I've read Cuckolds, Clerics, and Countrymen. Translations by John DuVal, commentary by Raymond Eichmann. It has a selection of ten fabliaux that Eichmann feels are most representative.
The introduction defines "fabliaux" as "verse meant for laughter". These are bawdy, often involving seductions, but the sex is precursory. Only one of the ten would meet a more modern idea of erotica (material "to stimulate sexual desire"). In "The Lady-Leech" ("De la Saineresse"), a woman sneaks a lover past her husband by having him cross-dress and pose as a doctor (or more specifically a bloodletter) and then uses double-entendre to describe the treatment.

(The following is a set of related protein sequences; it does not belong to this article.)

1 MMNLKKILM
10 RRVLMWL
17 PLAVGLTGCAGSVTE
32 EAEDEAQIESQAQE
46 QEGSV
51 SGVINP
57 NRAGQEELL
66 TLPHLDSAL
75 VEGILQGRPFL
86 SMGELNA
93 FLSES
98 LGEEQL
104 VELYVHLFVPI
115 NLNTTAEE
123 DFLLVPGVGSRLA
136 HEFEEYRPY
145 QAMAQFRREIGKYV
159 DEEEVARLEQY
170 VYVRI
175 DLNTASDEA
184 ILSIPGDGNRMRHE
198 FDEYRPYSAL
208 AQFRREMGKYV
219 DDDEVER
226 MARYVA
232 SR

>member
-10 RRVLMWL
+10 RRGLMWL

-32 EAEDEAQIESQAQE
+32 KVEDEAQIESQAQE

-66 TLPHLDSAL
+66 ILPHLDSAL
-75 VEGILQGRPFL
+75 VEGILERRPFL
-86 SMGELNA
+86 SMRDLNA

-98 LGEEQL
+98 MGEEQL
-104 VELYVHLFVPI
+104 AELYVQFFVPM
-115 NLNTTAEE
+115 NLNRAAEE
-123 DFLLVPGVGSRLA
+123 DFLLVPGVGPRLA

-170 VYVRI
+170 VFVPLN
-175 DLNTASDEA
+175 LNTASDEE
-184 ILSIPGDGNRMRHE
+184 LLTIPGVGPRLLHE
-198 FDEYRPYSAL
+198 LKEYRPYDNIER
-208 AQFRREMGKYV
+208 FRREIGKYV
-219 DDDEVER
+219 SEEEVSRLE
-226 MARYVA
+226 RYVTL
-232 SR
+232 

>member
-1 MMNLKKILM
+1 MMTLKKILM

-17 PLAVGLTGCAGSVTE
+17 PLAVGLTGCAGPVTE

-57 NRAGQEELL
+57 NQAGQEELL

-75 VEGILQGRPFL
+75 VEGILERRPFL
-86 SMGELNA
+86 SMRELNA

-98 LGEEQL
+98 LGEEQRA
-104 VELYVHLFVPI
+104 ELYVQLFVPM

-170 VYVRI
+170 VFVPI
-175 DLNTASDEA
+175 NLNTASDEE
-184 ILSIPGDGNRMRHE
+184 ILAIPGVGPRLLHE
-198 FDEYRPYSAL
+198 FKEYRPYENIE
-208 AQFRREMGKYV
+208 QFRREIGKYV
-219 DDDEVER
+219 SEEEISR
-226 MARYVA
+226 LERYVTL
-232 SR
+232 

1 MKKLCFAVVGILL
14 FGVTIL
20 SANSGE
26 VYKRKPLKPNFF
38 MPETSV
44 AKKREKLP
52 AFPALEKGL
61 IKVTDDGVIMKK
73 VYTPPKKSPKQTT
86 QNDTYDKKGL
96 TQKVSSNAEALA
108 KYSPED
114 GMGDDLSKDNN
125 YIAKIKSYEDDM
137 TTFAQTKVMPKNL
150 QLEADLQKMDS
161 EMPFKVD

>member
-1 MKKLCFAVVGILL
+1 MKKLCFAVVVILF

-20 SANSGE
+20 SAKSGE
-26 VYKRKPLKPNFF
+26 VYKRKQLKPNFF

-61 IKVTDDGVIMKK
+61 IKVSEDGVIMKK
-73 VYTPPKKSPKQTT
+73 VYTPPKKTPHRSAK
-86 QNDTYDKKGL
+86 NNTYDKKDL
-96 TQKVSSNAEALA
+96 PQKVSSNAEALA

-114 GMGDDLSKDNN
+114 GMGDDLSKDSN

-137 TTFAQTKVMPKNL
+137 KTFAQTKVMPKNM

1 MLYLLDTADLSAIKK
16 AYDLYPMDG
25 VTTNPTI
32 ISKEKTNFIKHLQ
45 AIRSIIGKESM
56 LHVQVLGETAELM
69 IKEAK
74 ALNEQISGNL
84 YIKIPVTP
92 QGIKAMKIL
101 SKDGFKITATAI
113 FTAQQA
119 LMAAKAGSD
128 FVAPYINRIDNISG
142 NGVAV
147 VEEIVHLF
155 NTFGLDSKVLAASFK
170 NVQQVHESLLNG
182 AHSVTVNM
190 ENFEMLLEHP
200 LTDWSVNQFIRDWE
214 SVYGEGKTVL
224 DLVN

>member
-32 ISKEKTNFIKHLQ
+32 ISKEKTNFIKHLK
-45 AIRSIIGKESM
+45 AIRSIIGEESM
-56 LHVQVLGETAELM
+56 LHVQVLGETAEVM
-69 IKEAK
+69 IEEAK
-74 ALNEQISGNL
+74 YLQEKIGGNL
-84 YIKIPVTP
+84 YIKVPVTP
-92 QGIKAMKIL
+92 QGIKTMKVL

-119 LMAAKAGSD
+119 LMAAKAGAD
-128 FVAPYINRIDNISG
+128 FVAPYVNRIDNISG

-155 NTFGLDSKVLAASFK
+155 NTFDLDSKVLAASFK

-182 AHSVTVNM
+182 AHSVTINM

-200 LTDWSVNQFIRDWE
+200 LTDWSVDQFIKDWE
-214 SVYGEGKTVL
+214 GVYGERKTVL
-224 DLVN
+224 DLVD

That aside, I didn't feel like I had wasted my time with the book. The tales were for the most part amusing, if very dated in parts. Husbands beating wives, or cuckolds caught, to an inch of their lives for trangressions are the norm here. Several involve the wrong person being beaten. "The Wife of Orleans" ("De la Borgoise d'Orliens") has a husband trying to catch his wife cheating by posing as her lover. She knows what's going on and plays along only to have the household staff beat him pretending it was her trap for the would be lover.
They really began to pound.
They were not bashful with the sticks.
He couldn't have gotten better licks
If he had paid them ten sous apiece.
But after all, it did him good,
And put him out of his bad mood
To know his wife was free from stain.
Which of course, she isn't. I'll probably hunt down some more fabliaux to read.
Final thought: could do without the rhyming couplets, though